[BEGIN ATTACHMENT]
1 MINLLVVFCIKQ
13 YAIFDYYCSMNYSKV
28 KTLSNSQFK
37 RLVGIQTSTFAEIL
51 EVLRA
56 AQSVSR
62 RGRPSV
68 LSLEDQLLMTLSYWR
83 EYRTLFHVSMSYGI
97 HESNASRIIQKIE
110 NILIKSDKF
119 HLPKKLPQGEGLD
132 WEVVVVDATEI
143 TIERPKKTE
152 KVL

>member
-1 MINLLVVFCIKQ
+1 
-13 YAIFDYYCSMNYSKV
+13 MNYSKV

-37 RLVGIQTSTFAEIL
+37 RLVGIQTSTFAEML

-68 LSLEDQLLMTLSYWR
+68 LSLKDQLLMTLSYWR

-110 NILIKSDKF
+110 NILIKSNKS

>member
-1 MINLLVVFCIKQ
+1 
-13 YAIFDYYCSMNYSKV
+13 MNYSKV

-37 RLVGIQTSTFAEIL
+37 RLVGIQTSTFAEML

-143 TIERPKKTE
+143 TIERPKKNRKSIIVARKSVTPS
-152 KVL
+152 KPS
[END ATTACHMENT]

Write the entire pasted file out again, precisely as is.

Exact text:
1 MINLLVVFCIKQ
13 YAIFDYYCSMNYSKV
28 KTLSNSQFK
37 RLVGIQTSTFAEIL
51 EVLRA
56 AQSVSR
62 RGRPSV
68 LSLEDQLLMTLSYWR
83 EYRTLFHVSMSYGI
97 HESNASRIIQKIE
110 NILIKSDKF
119 HLPKKLPQGEGLD
132 WEVVVVDATEI
143 TIERPKKTE
152 KVL

>member
-1 MINLLVVFCIKQ
+1 
-13 YAIFDYYCSMNYSKV
+13 MNYSKV

-37 RLVGIQTSTFAEIL
+37 RLVGIQTSTFAEML

-68 LSLEDQLLMTLSYWR
+68 LSLKDQLLMTLSYWR

-110 NILIKSDKF
+110 NILIKSNKS

>member
-1 MINLLVVFCIKQ
+1 
-13 YAIFDYYCSMNYSKV
+13 MNYSKV

-37 RLVGIQTSTFAEIL
+37 RLVGIQTSTFAEML

-143 TIERPKKTE
+143 TIERPKKNRKSIIVARKSVTPS
-152 KVL
+152 KPS